Noach is the parsha for this Shabbat. It is the 2nd weekly Torah portion in the annual Jewish cycle.
We’ve all grown up hearing schmaltzy stories about Noah’s ark, with cutesy pictures of the ark and the animals. It made for a great children’s fable, but today we’re going to explore the grown-up tale.
Why did GD want to send a Flood to destroy humankind?
The world of humankind had become a den of iniquity overrun by depravity, senseless hatred, corruption and violence.
In the Torah, GD commands Noah to take seven of each Kosher (clean) animal and two of every non-Kosher (unclean) animal onto the ark.
It took Noah 120 years to build the ark. During that time, the people of his hometown, Shurupaak, did not try to amend their behavior, despite the many warnings GD sent them. In fact, while Noah was building the ark, his neighbors mocked and bullied him.
The Hebrew word used to describe the ark is tevah. This word only appears in one other story in the Torah to describe the basket that floated baby Moses down the Nile to safety. Tevah is a metaphor for ‘safe supportive space.’ It’s our bridge over troubled water.
What kind of bird did Noah send?
After 40 days and 40 nights the rain stops and Noach (his Hebrew name) sends out a raven to see if the waters have abated. Ravens are known to be shrewd, clever and highly intelligent. Spiritually they symbolize mystery, guidance, healing, transformation and prophecy.
The raven goes out, but keeps circling the ark, leaving Noach fermished (confused) without a clue or an answer.
In Midrash the raven tells his side of the story. The raven talks to Noach and accuses him of trying to kill him. Since there are only two of his kind on the ark, the raven thinks Noach is trying to destroy his species by sending him out first.
After the raven debacle, Noach sends out a placid dove. He sends the dove three times, even after receiving a sign on the second try that the waters had abated, indicating that he did not fully trust the process. (Genesis 8: 8-12)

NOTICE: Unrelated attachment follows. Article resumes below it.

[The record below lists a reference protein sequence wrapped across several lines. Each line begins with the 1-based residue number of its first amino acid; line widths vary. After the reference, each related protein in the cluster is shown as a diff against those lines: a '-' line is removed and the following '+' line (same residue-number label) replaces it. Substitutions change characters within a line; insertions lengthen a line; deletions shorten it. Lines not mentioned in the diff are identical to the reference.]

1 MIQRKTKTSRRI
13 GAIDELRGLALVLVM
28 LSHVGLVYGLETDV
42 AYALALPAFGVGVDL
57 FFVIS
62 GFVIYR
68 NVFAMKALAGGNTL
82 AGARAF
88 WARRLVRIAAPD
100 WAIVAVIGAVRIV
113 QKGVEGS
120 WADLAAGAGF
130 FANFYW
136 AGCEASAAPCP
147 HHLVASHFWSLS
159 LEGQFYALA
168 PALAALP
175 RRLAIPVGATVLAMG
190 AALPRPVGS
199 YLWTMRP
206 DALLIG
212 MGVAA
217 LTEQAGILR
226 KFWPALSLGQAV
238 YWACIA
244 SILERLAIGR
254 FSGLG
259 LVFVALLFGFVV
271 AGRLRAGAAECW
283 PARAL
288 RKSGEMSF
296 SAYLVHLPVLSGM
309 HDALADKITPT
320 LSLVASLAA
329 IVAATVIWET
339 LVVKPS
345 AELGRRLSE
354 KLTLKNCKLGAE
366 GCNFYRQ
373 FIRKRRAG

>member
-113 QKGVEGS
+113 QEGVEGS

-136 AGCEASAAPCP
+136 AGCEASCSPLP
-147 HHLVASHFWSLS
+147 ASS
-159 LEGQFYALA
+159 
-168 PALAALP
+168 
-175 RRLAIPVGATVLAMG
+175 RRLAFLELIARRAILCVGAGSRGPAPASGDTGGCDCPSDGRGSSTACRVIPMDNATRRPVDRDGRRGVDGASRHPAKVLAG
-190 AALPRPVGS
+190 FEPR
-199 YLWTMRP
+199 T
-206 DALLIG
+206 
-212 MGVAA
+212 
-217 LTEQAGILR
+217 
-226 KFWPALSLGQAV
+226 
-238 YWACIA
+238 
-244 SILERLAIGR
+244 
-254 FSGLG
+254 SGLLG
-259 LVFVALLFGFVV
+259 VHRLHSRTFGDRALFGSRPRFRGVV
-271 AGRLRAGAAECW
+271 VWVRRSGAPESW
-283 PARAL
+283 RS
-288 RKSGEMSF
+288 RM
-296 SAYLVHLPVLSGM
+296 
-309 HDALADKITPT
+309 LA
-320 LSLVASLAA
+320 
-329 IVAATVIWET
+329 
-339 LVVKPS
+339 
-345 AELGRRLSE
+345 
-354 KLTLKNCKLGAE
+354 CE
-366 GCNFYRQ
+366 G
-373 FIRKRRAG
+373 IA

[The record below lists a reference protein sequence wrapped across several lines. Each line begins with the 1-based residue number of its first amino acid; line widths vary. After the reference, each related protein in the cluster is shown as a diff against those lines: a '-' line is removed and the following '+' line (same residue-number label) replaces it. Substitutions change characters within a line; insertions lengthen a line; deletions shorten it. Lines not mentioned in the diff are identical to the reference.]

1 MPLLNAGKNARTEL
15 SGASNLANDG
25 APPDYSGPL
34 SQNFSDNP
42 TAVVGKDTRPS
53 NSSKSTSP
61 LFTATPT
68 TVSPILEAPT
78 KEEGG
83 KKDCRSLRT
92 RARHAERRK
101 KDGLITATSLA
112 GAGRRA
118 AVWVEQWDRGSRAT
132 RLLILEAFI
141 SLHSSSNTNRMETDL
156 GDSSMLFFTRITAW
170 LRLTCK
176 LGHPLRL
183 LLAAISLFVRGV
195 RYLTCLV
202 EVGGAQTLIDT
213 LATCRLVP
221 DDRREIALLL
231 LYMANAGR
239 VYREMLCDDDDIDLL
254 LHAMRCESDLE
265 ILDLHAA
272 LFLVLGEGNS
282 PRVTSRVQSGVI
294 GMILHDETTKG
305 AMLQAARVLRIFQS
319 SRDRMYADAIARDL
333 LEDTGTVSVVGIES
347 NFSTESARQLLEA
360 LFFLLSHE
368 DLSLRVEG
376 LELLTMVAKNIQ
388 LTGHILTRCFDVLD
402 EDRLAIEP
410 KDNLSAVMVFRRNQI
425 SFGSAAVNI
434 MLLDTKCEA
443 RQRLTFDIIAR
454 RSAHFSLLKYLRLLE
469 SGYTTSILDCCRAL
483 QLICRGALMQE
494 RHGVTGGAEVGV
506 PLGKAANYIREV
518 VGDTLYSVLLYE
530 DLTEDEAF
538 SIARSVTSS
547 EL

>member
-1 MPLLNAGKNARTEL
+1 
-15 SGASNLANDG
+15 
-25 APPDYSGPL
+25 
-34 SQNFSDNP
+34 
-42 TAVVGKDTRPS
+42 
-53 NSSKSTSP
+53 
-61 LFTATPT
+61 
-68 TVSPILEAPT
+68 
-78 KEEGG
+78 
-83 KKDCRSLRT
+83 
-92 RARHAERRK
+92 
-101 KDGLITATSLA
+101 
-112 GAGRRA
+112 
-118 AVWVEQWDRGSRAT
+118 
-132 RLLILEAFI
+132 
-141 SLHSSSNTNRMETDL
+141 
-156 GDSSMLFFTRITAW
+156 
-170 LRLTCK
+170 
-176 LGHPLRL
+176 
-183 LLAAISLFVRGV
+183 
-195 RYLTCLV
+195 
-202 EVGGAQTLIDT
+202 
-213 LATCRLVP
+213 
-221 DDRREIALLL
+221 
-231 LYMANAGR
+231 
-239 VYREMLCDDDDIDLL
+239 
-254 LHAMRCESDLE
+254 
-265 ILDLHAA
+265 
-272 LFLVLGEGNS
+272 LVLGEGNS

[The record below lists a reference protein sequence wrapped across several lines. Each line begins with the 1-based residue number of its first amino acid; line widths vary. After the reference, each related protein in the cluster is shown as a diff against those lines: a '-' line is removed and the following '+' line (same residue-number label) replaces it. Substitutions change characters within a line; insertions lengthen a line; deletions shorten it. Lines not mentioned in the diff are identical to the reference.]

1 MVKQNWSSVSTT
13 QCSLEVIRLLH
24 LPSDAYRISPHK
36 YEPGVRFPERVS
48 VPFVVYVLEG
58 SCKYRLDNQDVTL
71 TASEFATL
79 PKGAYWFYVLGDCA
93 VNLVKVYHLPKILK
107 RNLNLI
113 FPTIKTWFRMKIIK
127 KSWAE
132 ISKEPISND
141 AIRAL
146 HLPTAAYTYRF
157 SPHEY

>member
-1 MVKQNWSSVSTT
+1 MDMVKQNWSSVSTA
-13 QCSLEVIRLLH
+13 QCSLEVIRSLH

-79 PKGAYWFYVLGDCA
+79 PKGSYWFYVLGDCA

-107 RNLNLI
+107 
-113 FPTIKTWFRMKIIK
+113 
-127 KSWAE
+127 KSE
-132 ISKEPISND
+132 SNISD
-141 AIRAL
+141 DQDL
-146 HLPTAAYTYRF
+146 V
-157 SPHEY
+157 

Was the raven right in believing Noach thought of him as inconsequential? The raven was no fool. We all know when we are not valued.
In Melachim I – I Kings 17 GD entrusts ravens with bringing the prophet Elijah (Eliyahu) meat and bread twice a day while he was hiding in the Kerith Ravine. We all need someone to affirm our value after we’ve suffered a blow to our self-worth.
The Torah tells us the earth was not as lush and fertile after the flood, requiring humans to eat animals to survive, when initially GD said all the seed-bearing plants and seeded fruits will be your food. (Genesis 1:29).
After the flood, GD makes a covenant with Noach and all his descendants:
“Whenever humanity is unworthy and thoughts of destruction rise before Me, I will cause a rainbow to appear among the clouds. This will remind Me of My covenant, and I will hold back.”
This is why we say a special bracha (blessing) whenever we see a rainbow.
What is the takeaway message?
Maimonides (Rambam), said the tale of Noach is a warning about the dangers of living with people who don’t share a value system.
The people of Shurupaak did not share a value system and did not create a “tevah” (safe space) for all members of their community.
This parsha is conveying the importance of building a communal or congregational Tevah and creating a vision of how we want to construct it.
The RamBam’s message is clear. We all need an ark (safe sanctuary) among our people where we can connect, contribute, self-actualize and belong. No one wants to feel expendable like the raven.
©️ 2020 ALL RIGHTS RESERVED // GD is my way of spelling G-D without the customary hyphen often used in Judaism.